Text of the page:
Researchers discover a new threat to astronauts in space: the techno Okezone

STOCKHOLM – Efforts are underway to examine how the space environment can negatively impact astronauts’ immune systems. And a team of scientists from Karolinska Institutet in Sweden has discovered new facts.

As compiled by Spaceon Friday (9/01/2023), scientists concluded that the microgravity experienced by space explorers could affect astronauts’ immune systems.

Specifically, the immunity affected are T cells, where these T cells are a type of white blood cell, called lymphocytes, whose function is very important for the body to be able to fight disease attacks.

It is said that the prolonged influence of microgravity may cause T cells to become less active and less effective at fighting infections, making astronauts susceptible to viruses.

“If astronauts want to have safe space missions, we need to understand how their immune system is affected and try to find ways to combat these dangerous changes,” said Lisa Westerberg, one of the scientists.

“We can now study what happens to T cells, which are a key component of the immune system, when exposed to weightlessness,” he continued.

In conducting the research, Westerberg and his team used a specially made water mattress to trick the body into thinking it was weightless, a technique called dry immersion.

Eight healthy subjects were placed in dry immersion for 3 weeks. The researchers subsequently performed blood tests on these subjects at different intervals.

The team performed advance calculations before the experiment, then seven, 14 and 21 days after the experiment began, and finally one week after the experiment ended.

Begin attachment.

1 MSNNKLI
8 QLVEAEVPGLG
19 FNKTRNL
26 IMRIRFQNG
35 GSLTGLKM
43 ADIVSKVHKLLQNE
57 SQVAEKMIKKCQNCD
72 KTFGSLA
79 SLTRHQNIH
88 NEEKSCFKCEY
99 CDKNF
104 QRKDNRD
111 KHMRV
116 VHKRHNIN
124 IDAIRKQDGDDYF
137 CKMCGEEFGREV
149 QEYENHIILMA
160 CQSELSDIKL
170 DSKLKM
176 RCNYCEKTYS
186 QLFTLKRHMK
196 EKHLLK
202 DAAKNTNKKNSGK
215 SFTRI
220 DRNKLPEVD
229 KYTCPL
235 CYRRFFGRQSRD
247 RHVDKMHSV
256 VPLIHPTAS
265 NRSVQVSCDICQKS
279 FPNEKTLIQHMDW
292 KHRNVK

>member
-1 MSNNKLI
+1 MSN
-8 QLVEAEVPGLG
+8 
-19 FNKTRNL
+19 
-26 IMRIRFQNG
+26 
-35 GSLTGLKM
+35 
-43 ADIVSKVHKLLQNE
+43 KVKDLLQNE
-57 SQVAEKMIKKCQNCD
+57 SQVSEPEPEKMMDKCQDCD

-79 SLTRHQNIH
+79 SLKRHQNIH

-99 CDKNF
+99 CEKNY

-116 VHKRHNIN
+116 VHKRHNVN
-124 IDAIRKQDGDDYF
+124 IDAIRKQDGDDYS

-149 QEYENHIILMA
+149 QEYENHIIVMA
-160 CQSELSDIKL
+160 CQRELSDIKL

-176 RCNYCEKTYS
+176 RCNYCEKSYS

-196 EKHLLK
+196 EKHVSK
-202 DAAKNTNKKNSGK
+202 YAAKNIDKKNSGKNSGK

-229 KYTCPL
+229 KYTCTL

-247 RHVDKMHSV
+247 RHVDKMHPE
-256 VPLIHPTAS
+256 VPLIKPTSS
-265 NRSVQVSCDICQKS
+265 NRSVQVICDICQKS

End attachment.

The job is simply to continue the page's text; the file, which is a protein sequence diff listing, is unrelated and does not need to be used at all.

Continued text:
As a result, they found that the subjects’ T cells had changed in relation to dry immersion, essentially changing significantly in terms of gene expression after 7 and 14 days of weightlessness.

The most extreme changes occurred after 14 days. The T cell genes appeared to adopt an immature state during the process, meaning they behaved as if they had not encountered the virus.

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This is something that could have a negative impact on the health of astronauts.

“The T cells start to resemble naïve T cells, which have never been encountered by intruders. This means they take longer to activate and become less effective at fighting tumor cells and infections,” continued another scientist, Carlos Gallardo Dodd.

However, after 21 days of exposure to microgravity, the subjects’ T cells appeared to have adapted to weightlessness and the cells’ gene expression returned to near-normal.

However, seven days after the end of the experiment, the team found that some of the original changes in gene expression due to weightlessness had actually reappeared.

The team of scientists will now try to use a rocket platform located at the Esrange Space Center in Sweden to further research T cells and the impact of weightlessness on their function.

“Our findings could pave the way for new treatments that reverse changes in the genetic programming of immune cells,” Dodd concluded.

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